Gemma now poses a question to Leila Ahmed. "What are the prevailing myths about Arab women?"
Leila Ahmed: "Let me begin with a few facts. 1917. Women get the right to vote in the U.K. 1920. USA. 1926. Turkey. 1946. France. 1947. Pakistan. 1963. Afghanistan. 1971. Switzerland. Women prime ministers: '69. Israel. '79. India. '90. Ireland. '91. Bangladesh. '93 Turkey. 2001. Indonesia. 2006. Germany." Dr. Ahmed speaks quickly, and her staccato has me scribbling as fast as I can. (These dates may not be quite right, and I will review them when I return home.)
"Current research does not bear out women being better off in the West than in the East. . . . violence against women, for example, is endemic everywhere." I sense that, for the first time, an academic on a panel discussion here has the audience's full attention.
"In Afghanistan, where the situation is such a product of the Cold War, the suffering burka-clad women pictures in the media, presented without context or explanation, have led westerners to the wrong conclusion that it is Islam that is at fault here. . . . in fact, there has been a rhetorical tsunami on the subject of Islam that has led to the noble goal of rescuing women from Islam. In this way, war on Muslims can come to seem morally right, when westerners think that they are rescuing women. . . . This is part of a revival of the old colonial myths, and like the old colonialism very manipulative."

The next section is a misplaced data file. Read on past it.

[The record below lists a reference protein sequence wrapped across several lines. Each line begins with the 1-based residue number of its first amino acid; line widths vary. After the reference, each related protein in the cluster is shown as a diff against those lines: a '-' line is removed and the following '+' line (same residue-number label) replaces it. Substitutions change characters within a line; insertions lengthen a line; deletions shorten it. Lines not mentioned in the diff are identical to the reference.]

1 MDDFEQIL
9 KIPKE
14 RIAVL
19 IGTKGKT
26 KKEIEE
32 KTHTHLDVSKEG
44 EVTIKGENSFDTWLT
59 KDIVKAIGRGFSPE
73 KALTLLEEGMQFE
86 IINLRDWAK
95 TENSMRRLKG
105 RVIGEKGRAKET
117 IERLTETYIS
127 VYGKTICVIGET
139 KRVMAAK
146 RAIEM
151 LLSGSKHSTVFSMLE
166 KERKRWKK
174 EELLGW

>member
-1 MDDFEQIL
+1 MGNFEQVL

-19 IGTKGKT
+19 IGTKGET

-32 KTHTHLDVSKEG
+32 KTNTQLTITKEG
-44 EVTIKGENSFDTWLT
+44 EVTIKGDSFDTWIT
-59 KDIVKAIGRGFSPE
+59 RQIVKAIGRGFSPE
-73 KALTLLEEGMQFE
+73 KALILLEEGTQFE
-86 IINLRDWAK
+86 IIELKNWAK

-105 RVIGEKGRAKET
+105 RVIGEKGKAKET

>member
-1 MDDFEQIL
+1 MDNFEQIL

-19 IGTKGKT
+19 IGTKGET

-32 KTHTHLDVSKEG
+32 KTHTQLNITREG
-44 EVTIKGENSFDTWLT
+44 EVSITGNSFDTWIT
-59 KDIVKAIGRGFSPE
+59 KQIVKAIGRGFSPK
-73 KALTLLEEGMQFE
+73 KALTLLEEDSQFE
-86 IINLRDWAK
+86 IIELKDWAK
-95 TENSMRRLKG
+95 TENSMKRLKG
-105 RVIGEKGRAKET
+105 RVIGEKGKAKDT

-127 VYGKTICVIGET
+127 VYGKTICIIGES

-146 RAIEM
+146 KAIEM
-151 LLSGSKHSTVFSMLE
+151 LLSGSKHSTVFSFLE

Dr. Ahmed shakes her head. "It is so hard now [for Arabs]. Arabs are having to cope with hard new realities. But I do have hope. I place my hope--one--in the Arab and Muslim young--and two--in ordinary people in America, who have a receptiveness, not found in the media, despite the media, to hear the Arab side. After 9/11, for example, so many churches welcomed Muslims and churches were packed."
Gemma takes over from Leila Ahmed. Prefacing her question with a brief reference to the peace in northern Ireland, just as Paula did earlier in the morning, Gemma asks, "Can women in this region work for peace?"